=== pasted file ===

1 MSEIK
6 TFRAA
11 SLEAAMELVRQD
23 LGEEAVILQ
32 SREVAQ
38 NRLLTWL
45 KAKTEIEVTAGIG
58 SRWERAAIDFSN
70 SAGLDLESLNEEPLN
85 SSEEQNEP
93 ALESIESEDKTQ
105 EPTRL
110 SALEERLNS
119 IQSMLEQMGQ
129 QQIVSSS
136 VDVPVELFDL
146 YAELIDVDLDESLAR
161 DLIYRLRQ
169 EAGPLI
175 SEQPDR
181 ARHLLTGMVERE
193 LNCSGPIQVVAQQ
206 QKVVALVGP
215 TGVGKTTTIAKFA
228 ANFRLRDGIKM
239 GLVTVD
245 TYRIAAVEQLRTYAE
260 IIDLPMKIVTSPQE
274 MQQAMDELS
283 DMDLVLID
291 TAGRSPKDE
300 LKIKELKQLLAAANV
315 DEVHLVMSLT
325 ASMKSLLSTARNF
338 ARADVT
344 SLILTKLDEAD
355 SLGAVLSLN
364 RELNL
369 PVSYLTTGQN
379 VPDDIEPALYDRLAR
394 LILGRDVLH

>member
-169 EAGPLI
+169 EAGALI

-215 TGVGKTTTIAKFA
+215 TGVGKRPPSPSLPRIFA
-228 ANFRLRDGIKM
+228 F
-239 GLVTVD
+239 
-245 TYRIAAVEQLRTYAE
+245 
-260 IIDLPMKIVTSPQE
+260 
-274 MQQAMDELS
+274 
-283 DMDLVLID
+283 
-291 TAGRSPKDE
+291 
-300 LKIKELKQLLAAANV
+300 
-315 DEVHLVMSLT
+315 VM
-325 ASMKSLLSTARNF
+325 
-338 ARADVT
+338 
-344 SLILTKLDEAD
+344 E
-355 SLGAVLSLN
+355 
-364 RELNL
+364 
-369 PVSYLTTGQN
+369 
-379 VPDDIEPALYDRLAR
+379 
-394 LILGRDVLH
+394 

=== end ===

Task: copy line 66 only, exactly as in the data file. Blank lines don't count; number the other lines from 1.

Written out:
+325 